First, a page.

Battery drain

    Well, you're absolutely right. A good discussion is really informative.

    I'm pretty sure there isn't anything in the battery that is SUPPOSED to settle out. I guess "stuff" on the plates might fall to the bottom, but nothing in the liquid should separate.

    As to two batteries of different potential "fighting" each other, that would tend to defy some very well know facts. If you hook two batteries of different potential together, the one with the higher potential will "charge" the other one and discharge itself until their potentials are equal. That make sense? Once their potentials are equal there is little (if any) current transfered between them.

    There isn't any more self-discharge with both batteries hooked together than there would be if they weren't hooked together. Liquid or gel, they just "leak" internally between plates by design.

    Now, having said all that, I defer to the "real world" situations that our batteries get into. Real world situations are harder to predict, because we don't control all the variables.

    I've designed equipment with paralleled battery systems (some had 20 batteries) without problem. As long as you pump those batteries up every once in a while, all will be well.
     
  10. mljones

    mljones New Member

    Battery drain

    Thanks for all the suggestions and information. Unfornately, I still haven't been able to isolate the area causing the problem. As long as I start the motor and let it run awhile every 3-4 days, the batteries don't seem to drain as bad. If it isn't started during the week, that is when the drain is worse. All wires check out ok. No fuse problem can be detected. How would the converter affect a power drain problem and how could it be checked. Thanks for any suggestions.
     
  11. TexasClodhopper

    TexasClodhopper Senior Member

    Battery drain

    Well, until you find out if you have a bad battery, there's not much use in checking further at random.

    Think of troubleshooting electrical problems as a flowchart of steps to follow. You eliminate whole branches of checks one by one until you find something out of the ordinary. THEN you drill down to the details.

    Its all very logical! ;)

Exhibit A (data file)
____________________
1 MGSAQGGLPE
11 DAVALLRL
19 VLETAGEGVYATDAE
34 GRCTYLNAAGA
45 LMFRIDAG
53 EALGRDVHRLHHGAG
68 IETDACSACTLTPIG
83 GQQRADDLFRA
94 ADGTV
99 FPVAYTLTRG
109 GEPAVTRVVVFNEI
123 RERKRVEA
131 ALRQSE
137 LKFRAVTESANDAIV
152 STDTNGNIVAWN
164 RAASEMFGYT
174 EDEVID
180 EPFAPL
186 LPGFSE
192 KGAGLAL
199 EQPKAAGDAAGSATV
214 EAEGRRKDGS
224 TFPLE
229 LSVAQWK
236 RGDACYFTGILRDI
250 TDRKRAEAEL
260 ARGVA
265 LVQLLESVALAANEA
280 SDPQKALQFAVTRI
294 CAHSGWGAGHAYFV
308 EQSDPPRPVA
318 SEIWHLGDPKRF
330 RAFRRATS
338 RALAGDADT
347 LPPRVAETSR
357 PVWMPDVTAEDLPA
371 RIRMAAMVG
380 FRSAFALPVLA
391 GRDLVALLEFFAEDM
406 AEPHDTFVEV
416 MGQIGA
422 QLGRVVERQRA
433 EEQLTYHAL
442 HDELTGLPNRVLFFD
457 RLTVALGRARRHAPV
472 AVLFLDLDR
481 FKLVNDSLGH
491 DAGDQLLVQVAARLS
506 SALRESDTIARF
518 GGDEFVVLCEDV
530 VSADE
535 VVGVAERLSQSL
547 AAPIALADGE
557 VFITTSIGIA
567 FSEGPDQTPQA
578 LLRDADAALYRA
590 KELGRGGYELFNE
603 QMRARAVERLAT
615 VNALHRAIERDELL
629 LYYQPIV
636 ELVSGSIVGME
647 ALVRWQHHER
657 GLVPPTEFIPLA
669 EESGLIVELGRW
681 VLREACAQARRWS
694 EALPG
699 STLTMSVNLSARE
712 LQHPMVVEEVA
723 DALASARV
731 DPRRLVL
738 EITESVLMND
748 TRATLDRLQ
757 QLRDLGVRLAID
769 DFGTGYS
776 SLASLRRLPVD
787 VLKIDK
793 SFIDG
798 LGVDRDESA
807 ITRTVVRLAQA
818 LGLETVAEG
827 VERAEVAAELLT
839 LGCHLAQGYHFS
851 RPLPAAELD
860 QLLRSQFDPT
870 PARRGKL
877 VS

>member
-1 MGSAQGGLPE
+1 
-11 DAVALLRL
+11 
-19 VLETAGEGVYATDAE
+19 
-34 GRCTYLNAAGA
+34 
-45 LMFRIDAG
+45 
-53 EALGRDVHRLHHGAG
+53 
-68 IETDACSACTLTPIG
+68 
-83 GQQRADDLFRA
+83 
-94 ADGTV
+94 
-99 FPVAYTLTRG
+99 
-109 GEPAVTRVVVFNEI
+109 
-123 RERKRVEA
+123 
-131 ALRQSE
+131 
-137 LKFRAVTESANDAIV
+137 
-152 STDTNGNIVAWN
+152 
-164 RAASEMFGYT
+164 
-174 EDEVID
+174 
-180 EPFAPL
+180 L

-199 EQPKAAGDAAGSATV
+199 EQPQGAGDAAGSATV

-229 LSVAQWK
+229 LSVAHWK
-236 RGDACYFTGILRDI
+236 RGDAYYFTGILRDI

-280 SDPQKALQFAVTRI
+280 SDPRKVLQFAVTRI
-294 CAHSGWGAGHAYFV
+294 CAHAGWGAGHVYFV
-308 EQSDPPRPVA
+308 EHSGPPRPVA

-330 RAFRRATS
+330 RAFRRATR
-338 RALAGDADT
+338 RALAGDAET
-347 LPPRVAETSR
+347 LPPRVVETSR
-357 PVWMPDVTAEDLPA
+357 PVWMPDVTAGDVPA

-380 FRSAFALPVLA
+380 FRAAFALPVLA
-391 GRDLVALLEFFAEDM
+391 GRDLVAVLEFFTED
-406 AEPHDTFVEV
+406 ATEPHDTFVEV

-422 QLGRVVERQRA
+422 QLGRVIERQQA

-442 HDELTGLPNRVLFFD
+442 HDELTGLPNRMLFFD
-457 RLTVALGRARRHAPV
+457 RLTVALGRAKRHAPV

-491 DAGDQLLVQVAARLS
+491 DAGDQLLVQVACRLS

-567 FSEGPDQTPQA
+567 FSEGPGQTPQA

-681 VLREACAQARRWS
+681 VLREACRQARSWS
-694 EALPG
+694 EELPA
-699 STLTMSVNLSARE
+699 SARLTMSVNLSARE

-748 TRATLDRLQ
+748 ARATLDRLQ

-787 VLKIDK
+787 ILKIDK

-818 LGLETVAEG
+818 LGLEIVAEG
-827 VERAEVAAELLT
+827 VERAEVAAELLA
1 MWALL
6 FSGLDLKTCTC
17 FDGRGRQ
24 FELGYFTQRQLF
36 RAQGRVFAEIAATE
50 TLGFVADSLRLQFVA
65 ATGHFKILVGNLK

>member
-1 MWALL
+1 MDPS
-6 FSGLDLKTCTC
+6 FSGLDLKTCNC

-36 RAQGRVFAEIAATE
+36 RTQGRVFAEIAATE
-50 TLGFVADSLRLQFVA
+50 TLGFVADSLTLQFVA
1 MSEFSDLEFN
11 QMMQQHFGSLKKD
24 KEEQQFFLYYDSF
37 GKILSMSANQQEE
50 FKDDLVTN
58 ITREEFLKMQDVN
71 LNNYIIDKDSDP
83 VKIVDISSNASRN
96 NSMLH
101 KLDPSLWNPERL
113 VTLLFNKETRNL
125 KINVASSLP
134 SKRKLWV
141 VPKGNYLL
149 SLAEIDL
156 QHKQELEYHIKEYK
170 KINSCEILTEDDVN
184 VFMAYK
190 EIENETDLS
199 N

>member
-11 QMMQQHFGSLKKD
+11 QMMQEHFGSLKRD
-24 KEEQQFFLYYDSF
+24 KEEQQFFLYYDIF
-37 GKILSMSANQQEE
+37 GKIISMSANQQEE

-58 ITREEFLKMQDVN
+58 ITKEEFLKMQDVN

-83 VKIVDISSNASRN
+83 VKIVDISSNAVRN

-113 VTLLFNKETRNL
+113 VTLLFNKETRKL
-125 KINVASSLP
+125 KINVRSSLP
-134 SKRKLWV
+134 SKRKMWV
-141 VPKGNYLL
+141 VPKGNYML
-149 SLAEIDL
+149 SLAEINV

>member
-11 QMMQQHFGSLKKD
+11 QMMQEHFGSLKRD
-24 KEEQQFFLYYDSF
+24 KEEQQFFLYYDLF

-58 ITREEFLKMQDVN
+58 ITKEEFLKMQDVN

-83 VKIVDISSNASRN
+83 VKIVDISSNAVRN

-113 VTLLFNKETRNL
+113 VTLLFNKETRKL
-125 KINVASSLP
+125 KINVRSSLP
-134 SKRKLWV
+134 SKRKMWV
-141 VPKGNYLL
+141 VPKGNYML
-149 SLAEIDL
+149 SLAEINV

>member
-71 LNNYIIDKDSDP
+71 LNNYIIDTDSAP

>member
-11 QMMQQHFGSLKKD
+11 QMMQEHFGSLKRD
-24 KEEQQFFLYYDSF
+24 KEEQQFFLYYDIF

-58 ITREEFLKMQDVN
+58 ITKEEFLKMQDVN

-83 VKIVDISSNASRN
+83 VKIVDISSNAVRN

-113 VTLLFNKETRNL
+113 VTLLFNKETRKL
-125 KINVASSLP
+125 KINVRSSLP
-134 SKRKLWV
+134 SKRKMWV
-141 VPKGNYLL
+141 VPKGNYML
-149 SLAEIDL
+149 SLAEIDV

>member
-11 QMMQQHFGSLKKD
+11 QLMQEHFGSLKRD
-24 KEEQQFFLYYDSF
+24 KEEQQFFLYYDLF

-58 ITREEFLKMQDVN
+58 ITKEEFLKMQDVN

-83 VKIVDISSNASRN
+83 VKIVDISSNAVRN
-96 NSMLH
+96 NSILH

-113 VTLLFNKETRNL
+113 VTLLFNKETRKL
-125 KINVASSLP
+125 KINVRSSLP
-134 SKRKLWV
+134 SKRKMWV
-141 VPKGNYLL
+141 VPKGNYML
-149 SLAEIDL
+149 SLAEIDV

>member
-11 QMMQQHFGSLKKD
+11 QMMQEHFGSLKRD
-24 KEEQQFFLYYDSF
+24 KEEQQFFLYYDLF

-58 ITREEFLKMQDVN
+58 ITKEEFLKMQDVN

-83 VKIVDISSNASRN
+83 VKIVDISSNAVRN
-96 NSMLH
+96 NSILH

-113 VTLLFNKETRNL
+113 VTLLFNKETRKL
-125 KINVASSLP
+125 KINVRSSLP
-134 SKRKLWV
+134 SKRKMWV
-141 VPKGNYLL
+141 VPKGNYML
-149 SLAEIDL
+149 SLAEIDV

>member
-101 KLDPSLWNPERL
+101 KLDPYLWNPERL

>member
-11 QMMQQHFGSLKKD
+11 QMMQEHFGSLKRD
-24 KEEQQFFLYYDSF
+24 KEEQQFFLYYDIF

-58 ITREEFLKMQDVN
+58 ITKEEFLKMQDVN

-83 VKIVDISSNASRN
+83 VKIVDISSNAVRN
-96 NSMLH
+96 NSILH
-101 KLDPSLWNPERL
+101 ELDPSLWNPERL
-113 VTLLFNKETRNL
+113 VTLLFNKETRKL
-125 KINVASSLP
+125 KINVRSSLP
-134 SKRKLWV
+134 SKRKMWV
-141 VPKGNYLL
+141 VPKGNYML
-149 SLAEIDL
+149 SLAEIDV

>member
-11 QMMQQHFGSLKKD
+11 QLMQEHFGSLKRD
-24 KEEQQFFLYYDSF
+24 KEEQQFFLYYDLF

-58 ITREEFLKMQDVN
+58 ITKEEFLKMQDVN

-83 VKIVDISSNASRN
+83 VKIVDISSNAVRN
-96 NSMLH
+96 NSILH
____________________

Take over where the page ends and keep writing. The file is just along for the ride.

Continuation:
12. Poppa

    Poppa Member

    Battery drain

    Once their potentials are equal there is little (if any) current transfered between them.

    The above statement is correct in theory but as you say in the real world :blackeye: .

    Any way the get may be rushing the situation to get on the road or he has a Battery the just isn't up to parr :question: .

    I have run in to a situationas most have where a battery gets a little age on it, its kind of like us old men :laugh: , it just doesn't crank out the amps like it use to :(
     
  13. ARCHER

    ARCHER Senior Member

    Battery drain

    OK, after reading all of this, I have a new battery question. If my house batteries (aux two) are the ones that are "maintenance free", meaning I can't check the fluid levels, how long will they last? The ones I currently have ... have been in my Class A for at least four years and seem to be operating just fine. they have served me well for the last three winters while in Florida and seem to still have plenty of juice. I guess when they go bad, they just go bad, right? :dead: :approve: :) :laugh: :cool:
     
  14. Poppa

    Poppa Member

    Battery drain

    Hey Archer,

    There is a meter that you can check these batteries with and most Auto Zones or O'Rielly Auto parts stores have them. They will be glad to check your batteries for you, at least in Louisiana they will.( They think a sale is close at hand)

    The batteries you have are like you said they are either good or bad I have yet to see a weak one.